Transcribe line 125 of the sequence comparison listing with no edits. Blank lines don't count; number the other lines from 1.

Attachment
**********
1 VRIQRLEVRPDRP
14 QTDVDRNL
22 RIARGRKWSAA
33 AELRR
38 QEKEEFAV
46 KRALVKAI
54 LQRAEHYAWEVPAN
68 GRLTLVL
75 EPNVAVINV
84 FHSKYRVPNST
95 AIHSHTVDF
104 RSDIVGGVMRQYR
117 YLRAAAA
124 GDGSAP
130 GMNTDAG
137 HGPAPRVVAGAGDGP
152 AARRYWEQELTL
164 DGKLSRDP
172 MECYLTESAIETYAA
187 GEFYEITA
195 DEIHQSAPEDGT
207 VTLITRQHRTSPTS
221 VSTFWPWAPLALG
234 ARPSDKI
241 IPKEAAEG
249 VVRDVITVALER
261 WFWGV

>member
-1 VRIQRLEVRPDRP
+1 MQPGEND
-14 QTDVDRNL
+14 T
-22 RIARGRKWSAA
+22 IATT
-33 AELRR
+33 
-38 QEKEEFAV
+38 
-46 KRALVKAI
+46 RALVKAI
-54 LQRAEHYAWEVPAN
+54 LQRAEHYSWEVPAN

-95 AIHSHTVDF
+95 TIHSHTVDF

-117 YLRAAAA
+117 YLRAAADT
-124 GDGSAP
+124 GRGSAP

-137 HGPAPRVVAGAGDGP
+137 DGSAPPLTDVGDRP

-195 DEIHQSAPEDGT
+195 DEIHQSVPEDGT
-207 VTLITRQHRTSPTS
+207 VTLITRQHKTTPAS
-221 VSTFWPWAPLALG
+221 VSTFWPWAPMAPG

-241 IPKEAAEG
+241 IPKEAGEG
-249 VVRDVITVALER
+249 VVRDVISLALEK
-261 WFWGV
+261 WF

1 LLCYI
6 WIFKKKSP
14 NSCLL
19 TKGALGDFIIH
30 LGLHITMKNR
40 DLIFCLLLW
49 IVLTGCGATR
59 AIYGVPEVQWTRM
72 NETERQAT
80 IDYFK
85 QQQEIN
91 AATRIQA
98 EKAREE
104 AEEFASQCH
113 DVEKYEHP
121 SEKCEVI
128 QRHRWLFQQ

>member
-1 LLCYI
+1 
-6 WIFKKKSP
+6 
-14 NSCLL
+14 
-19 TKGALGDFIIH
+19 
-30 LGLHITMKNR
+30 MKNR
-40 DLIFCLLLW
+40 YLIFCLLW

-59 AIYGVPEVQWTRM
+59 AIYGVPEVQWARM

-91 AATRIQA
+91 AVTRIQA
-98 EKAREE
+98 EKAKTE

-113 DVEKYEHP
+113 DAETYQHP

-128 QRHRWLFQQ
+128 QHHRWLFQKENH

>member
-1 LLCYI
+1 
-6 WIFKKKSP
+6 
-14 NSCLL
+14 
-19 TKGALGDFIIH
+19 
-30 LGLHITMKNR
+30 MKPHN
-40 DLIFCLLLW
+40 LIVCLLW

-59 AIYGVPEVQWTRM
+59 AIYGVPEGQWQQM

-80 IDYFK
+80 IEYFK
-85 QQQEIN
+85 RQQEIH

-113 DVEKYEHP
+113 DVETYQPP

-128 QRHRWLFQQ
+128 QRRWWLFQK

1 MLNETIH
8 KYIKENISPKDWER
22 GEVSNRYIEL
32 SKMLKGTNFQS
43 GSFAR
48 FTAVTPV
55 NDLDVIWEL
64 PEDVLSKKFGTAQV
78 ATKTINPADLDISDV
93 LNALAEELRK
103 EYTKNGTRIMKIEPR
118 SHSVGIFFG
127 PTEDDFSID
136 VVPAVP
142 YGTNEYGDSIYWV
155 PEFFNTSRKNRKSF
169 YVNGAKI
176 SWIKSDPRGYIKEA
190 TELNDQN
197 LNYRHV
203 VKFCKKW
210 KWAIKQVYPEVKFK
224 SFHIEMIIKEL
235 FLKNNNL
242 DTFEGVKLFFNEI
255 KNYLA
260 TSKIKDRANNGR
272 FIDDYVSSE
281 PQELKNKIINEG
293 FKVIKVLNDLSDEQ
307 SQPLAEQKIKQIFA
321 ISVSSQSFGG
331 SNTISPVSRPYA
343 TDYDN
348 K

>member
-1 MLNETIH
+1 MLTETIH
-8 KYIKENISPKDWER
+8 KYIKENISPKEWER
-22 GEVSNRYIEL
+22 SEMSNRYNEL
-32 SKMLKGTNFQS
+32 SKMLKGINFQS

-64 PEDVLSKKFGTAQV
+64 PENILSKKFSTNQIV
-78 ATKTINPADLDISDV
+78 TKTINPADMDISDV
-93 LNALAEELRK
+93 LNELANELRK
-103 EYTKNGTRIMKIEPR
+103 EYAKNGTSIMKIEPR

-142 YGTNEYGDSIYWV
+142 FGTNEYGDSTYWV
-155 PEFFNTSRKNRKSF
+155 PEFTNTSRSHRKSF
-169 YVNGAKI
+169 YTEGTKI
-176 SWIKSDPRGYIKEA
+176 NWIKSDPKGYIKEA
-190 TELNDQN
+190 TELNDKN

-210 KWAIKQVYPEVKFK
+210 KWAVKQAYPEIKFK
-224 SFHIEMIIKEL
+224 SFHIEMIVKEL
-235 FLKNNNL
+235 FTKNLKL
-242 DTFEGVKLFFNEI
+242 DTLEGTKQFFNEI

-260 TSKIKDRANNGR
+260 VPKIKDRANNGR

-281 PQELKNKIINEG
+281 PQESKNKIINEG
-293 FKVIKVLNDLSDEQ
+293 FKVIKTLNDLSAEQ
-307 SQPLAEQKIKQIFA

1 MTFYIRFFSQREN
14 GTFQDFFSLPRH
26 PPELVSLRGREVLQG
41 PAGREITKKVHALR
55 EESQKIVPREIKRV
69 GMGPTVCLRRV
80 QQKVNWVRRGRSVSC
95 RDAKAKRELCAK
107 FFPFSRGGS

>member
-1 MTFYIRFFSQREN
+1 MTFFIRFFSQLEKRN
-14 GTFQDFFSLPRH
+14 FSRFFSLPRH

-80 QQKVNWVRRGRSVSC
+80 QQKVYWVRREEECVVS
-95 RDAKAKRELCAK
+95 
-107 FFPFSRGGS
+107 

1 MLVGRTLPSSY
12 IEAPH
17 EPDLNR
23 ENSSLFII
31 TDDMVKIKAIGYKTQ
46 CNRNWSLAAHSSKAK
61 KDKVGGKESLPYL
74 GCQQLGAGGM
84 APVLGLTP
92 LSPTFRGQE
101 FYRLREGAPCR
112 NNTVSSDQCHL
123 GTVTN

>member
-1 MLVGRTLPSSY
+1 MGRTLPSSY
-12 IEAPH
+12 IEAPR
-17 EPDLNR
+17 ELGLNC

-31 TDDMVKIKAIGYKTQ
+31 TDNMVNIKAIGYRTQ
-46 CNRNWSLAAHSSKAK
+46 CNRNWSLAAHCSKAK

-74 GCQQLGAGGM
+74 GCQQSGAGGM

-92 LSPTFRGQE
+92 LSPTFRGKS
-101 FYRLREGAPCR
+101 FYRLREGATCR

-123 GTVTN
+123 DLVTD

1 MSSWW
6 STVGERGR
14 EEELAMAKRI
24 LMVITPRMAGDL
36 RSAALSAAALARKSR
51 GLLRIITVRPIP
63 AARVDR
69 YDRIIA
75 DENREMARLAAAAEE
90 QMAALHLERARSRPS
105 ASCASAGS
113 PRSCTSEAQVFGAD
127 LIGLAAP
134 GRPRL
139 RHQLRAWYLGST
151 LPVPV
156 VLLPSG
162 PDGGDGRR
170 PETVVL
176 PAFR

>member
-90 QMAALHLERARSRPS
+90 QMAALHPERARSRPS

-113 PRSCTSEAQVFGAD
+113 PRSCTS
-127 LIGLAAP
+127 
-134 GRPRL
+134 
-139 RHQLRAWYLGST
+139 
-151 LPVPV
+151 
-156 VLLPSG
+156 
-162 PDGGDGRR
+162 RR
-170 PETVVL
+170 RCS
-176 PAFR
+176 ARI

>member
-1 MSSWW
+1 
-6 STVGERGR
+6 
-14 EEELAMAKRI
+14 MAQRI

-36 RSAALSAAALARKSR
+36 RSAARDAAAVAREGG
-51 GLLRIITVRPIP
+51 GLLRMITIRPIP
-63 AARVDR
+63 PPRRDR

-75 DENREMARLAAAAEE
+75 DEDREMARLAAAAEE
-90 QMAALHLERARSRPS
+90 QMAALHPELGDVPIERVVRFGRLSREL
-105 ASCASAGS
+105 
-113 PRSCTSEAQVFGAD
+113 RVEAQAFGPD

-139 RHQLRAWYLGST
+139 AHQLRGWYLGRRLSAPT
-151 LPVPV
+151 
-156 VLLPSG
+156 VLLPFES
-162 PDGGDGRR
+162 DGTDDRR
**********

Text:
+128 QRRWWLFQK